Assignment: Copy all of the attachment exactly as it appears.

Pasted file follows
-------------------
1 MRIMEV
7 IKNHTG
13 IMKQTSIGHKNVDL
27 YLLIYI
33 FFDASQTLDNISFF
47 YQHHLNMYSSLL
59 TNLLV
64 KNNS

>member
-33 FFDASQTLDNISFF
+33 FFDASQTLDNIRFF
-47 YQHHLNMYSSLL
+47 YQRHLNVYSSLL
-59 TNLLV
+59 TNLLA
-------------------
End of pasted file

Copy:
1 MRIMEV
7 IKNHTG
13 IMKQTSIGHKNVDL
27 YLLIYI
33 FFDASQTLDNISFF
47 YQHHLNMYSSLL
59 TNLLV
64 KNNS

>member
-33 FFDASQTLDNISFF
+33 FFDASQTLDNIRFF
-47 YQHHLNMYSSLL
+47 YQRHLNVYSSLL
-59 TNLLV
+59 TNLLA